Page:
GOVERNMENT IMPLEMENTATION OF B.C'S OFFICIAL GRIZZLY BEAR STRATEGY
|Conserve grizzly bear habitat||D-|
|Manage human-caused grizzly bear mortality||D|
|Ensure grizzly bear population numbers are accurately known||C|
|Maintain the abundance and diversity of grizzly bears||D|
|Increase scientific knowledge of grizzly bears||B|
|Increase public knowledge of grizzly bears||C|
Grizzly bear policy in B.C.
Grizzly bear management in B.C. falls under a 1995 policy framework called the Grizzly Bear Strategy. The strategy outlines an ambitious vision for sustaining the bears and recovering local declining populations.
The B.C. grizzly bear conservation plan lists ways to achieve the larger strategy's goals. Grizzly bear habitat can be protected by preserving a network of "grizzly bear ecosystems as management areas" where resource development would be prevented and/or strictly managed, hunting prohibited, and recreational activities that put grizzly bears at risk (like off-highway vehicle use) controlled.
The plan recognizes that human-caused mortality must be reduced and kept below sustainable thresholds by conservatively managing the grizzly bear sport hunt.
The Grizzly Bear Strategy acknowledges that there is much we don't know about grizzly bears, and more research is needed — including more accurate population estimates, genetic analyses and best locations for management areas. Public education to raise awareness about waste management, safety in bear habitat, bear biology and the legislation on bear management is called for.
The status of grizzly bears in B.C.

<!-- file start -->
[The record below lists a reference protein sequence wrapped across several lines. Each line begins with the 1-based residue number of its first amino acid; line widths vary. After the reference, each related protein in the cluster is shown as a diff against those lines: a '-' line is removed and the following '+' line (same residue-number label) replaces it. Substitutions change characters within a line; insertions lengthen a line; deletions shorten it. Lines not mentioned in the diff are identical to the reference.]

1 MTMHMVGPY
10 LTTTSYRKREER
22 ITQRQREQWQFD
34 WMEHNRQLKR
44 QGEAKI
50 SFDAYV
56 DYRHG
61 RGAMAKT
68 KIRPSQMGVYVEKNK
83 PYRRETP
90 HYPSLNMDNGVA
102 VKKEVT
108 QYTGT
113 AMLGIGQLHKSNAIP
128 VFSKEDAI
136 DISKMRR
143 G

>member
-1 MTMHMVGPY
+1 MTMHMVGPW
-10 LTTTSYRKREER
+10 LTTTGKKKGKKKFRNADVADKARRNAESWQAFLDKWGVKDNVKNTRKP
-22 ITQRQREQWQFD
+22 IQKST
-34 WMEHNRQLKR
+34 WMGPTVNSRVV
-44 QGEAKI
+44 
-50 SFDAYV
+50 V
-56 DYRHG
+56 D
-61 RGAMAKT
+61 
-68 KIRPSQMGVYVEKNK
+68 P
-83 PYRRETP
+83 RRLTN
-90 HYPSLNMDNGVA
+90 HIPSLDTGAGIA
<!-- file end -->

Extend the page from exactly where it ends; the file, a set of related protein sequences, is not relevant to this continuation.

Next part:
A century ago, 35,000 grizzly bears lived in B.C. and also flourished from Alaska to Mexico, and east to Ontario. Today, about 15,000 grizzly bears inhabit B.C. Grizzlies have disappeared from much of the province.
Grizzly bears need large ranges for food, mates and security. Their ranges are limited by natural and man-made obstacles, including mountain ranges and urban development, which divide them into smaller sub-populations.
B.C. has 56 sub-populations, mainly along the Canada-United States border and the coast north of Vancouver, with numbers ranging from six to 176. These numbers are too low to maintain healthy populations. Grizzly populations with fewer than 250 bears need conservation intervention but, as the U.S. has demonstrated, sub-populations can be revived through strategies such as habitat protection and strict controls on hunting.
Although classified as threatened and at risk of extinction, grizzlies aren't listed under the B.C. Wildlife Act or the federal Species at Risk Act. B.C.'s grizzlies are designated by the federal Committee on the Status of Endangered Wildlife (COSEWIC) as a "species of special concern". The Conservation Data Centre also found B.C. grizzlies are of "special concern" because their biological characteristics make them particularly sensitive to human activities like hunting or natural events like declines in food sources.
In addition to habitat loss and other human-connected threats, grizzlies also face climate change-influenced challenges including declines in important food sources such as whitebark pine seeds and seed-producing shrubs like huckleberry.